Tag Archives: Against

Mitochondrial-Targeted Catalase Protects Against High-Fat Diet-Induced Muscle Insulin Resistance by Decreasing Intramuscular Lipid Accumulation

We explored the role of reactive oxygen species (ROS) in the pathogenesis of muscle insulin resistance. We assessed insulin action in vivo with a hyperinsulinemic-euglycemic clamp in mice expressing a mitochondrial-targeted catalase (MCAT) that were fed regular chow (RC) or a high-fat diet (HFD) or underwent an acute infusion of a lipid emulsion. RC-fed MCAT mice were similar to littermate wild-type (WT) mice. However, HFD-fed MCAT mice were protected from diet-induced insulin resistance. In contrast, an acute lipid infusion caused muscle insulin resistance in both MCAT and WT mice. ROS production was decreased in both HFD-fed and lipid-infused MCAT mice and cannot explain the divergent response in insulin action. MCAT mice had subtly increased energy expenditure and muscle fat oxidation with decreased intramuscular diacylglycerol (DAG) accumulation, protein kinase C- (PKC) activation, and impaired insulin signaling with HFD. In contrast, the insulin resistance with the acute lipid infusion was associated with increased muscle DAG content in both WT and MCAT mice. These studies suggest that altering muscle mitochondrial ROS production does not directly alter the development of lipid-induced insulin resistance. However, the altered energy balance in HFD-fed MCAT mice protected them from DAG accumulation, PKC activation, and impaired muscle insulin signaling.

Diabetes Journal current issue





  • Twitter
  • del.icio.us
  • Digg
  • Facebook
  • Technorati
  • Reddit
  • Yahoo Buzz
  • StumbleUpon

Mfn1 Deficiency in the Liver Protects Against Diet-Induced Insulin Resistance and Enhances the Hypoglycemic Effect of Metformin

Mitochondrial function can be influenced by mitochondrial shape and connectivity with other cellular organelles through fusion and fission processes. Disturbances in mitochondrial architecture and mitochondrial fusion-related genes are observed in situations of type 2 diabetes and obesity, leading to a highly fissioned mitochondrial network. To directly test the effect of reduced mitochondrial fusion on hepatic metabolism, we generated mice with a liver-specific deletion of the Mfn1 gene (Mfn1LKO) and monitored their energy homeostasis, mitochondrial function, and susceptibility to diet-induced insulin resistance. Livers from Mfn1LKO mice displayed a highly fragmented mitochondrial network. This was coupled to an enhanced mitochondrial respiration capacity and a preference for the use of lipids as the main energy source. Although Mfn1LKO mice are similar to control mice fed a low-fat diet, they are protected against insulin resistance induced by a high-fat diet. Importantly, Mfn1 deficiency increased complex I abundance and sensitized animals to the hypoglycemic effect of metformin. Our results suggest that targeting Mfn1 could provide novel avenues to ameliorate glucose homeostasis in obese patients and improve the effectiveness of metformin.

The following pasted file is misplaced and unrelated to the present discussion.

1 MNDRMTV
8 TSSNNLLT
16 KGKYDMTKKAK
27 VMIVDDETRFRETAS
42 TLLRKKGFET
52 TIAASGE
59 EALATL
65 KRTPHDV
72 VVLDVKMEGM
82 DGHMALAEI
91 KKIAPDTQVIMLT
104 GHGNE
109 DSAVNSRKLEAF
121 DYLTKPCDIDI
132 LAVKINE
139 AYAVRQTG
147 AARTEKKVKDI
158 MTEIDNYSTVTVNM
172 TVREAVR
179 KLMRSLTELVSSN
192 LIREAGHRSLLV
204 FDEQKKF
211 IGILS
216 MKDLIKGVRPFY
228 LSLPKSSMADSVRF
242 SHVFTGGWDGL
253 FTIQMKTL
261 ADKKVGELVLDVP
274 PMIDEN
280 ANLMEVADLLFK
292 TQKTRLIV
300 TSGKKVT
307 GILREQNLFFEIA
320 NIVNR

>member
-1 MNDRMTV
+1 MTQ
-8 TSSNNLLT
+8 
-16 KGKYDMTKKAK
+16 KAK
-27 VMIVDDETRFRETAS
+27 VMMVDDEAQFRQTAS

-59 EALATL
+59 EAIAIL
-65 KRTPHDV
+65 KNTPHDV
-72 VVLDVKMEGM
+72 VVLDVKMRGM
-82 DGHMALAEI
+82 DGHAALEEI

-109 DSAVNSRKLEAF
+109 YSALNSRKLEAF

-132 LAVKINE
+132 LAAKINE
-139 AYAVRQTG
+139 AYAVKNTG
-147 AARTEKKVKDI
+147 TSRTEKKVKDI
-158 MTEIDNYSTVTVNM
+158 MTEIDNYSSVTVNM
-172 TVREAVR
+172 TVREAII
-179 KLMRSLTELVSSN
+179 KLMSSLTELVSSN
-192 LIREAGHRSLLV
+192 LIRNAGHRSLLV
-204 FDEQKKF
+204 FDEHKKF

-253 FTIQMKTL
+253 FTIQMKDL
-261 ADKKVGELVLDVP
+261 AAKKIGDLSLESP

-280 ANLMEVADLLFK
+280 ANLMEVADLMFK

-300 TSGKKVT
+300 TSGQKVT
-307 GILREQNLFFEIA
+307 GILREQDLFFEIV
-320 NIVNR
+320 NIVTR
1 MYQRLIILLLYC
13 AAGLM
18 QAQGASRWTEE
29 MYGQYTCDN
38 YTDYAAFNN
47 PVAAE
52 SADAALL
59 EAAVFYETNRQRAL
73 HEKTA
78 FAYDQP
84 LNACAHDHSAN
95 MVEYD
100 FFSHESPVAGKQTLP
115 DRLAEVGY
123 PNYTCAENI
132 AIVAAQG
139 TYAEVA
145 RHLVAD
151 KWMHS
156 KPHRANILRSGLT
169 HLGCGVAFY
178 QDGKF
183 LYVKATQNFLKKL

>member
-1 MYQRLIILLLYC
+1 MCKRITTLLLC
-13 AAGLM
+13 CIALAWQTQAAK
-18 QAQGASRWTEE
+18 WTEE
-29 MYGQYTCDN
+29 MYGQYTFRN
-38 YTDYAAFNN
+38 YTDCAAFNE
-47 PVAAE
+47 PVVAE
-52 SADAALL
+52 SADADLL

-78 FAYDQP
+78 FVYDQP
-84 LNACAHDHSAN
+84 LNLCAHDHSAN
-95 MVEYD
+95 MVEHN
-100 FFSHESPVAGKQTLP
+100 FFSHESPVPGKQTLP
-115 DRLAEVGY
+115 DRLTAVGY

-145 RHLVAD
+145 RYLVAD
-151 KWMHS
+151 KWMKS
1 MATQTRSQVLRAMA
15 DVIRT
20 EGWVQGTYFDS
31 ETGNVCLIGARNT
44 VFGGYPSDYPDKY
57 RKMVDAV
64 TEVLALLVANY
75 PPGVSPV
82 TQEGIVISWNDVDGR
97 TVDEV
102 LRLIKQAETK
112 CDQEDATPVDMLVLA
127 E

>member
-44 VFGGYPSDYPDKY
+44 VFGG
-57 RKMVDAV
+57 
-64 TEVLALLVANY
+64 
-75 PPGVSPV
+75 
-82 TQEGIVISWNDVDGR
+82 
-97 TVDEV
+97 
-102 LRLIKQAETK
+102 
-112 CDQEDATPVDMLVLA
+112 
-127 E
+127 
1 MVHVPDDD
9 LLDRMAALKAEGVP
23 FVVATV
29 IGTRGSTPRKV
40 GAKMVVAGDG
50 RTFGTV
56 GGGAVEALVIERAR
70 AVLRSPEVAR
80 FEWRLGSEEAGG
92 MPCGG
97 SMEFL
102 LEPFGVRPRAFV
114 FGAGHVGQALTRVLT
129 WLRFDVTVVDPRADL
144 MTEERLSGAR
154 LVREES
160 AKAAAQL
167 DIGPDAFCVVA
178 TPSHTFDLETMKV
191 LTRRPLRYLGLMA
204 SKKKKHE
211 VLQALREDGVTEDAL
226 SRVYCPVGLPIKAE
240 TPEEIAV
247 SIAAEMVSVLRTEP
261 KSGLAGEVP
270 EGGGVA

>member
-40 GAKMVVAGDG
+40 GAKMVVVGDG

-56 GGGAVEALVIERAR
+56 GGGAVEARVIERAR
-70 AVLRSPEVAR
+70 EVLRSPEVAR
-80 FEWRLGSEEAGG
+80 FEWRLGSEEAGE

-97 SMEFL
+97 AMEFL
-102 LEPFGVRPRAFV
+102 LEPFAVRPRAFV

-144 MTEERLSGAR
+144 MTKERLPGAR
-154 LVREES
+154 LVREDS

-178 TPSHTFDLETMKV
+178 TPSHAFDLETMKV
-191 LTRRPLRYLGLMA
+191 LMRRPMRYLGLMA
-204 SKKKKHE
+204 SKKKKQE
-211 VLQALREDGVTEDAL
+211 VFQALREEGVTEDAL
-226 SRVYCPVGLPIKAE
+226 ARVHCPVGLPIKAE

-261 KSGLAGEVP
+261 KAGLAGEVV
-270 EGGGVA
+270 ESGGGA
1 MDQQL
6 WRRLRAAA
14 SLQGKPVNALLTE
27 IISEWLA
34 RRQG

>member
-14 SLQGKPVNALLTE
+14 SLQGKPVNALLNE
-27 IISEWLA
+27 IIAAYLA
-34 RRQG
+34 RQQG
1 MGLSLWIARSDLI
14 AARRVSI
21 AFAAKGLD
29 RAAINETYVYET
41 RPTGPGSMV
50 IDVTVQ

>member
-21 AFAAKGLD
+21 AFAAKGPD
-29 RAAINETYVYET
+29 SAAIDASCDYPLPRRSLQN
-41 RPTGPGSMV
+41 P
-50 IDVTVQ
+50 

Diabetes Journal current issue





  • Twitter
  • del.icio.us
  • Digg
  • Facebook
  • Technorati
  • Reddit
  • Yahoo Buzz
  • StumbleUpon

ALOX5AP Overexpression in Adipose Tissue Leads to LXA4 Production and Protection Against Diet-Induced Obesity and Insulin Resistance

Eicosanoids, such as leukotriene B4 (LTB4) and lipoxin A4 (LXA4), may play a key role during obesity. While LTB4 is involved in adipose tissue inflammation and insulin resistance, LXA4 may exert anti-inflammatory effects and alleviate hepatic steatosis. Both lipid mediators derive from the same pathway, in which arachidonate 5-lipoxygenase (ALOX5) and its partner, arachidonate 5-lipoxygenase–activating protein (ALOX5AP), are involved. ALOX5 and ALOX5AP expression is increased in humans and rodents with obesity and insulin resistance. We found that transgenic mice overexpressing ALOX5AP in adipose tissue had higher LXA4 rather than higher LTB4 levels, were leaner, and showed increased energy expenditure, partly due to browning of white adipose tissue (WAT). Upregulation of hepatic LXR and Cyp7a1 led to higher bile acid synthesis, which may have contributed to increased thermogenesis. In addition, transgenic mice were protected against diet-induced obesity, insulin resistance, and inflammation. Finally, treatment of C57BL/6J mice with LXA4, which showed browning of WAT, strongly suggests that LXA4 is responsible for the transgenic mice phenotype. Thus, our data support that LXA4 may hold great potential for the future development of therapeutic strategies for obesity and related diseases.

Diabetes Journal current issue





  • Twitter
  • del.icio.us
  • Digg
  • Facebook
  • Technorati
  • Reddit
  • Yahoo Buzz
  • StumbleUpon

Response to Comment on Yi et al. Adoptive Transfer With In Vitro Expanded Human Regulatory T Cells Protects Against Porcine Islet Xenograft Rejection via Interleukin-10 in Humanized Mice. Diabetes 2012;61:1180-1191

Diabetes Journal current issue





  • Twitter
  • del.icio.us
  • Digg
  • Facebook
  • Technorati
  • Reddit
  • Yahoo Buzz
  • StumbleUpon

Comment on Yi et al. Adoptive Transfer With In Vitro Expanded Human Regulatory T Cells Protects Against Porcine Islet Xenograft Rejection via Interleukin-10 in Humanized Mice. Diabetes 2012;61:1180-1191

Diabetes Journal current issue





  • Twitter
  • del.icio.us
  • Digg
  • Facebook
  • Technorati
  • Reddit
  • Yahoo Buzz
  • StumbleUpon